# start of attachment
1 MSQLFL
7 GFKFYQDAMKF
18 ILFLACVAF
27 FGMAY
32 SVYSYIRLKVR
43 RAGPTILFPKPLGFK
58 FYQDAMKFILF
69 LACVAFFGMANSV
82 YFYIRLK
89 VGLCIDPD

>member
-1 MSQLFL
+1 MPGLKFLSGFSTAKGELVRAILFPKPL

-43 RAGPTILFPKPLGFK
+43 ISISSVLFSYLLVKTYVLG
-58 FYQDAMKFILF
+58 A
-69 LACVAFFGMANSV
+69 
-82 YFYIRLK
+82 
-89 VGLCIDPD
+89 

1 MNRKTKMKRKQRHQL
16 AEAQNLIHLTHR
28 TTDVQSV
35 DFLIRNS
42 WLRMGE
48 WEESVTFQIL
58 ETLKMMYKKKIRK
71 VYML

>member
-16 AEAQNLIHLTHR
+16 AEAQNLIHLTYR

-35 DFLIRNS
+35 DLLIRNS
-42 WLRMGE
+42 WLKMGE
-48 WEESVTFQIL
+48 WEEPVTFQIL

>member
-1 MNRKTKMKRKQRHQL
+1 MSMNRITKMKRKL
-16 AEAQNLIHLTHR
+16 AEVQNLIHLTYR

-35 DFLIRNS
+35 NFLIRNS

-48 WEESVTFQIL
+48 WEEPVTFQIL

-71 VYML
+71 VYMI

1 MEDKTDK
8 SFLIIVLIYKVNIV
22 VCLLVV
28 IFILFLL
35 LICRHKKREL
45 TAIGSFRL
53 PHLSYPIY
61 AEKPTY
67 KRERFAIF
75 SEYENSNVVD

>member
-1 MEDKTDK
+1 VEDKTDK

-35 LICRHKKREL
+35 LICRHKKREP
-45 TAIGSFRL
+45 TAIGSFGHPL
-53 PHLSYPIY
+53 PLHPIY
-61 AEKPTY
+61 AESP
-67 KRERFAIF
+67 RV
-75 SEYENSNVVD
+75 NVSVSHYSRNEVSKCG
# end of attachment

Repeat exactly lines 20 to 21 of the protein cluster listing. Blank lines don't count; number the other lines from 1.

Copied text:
-82 YFYIRLK
+82 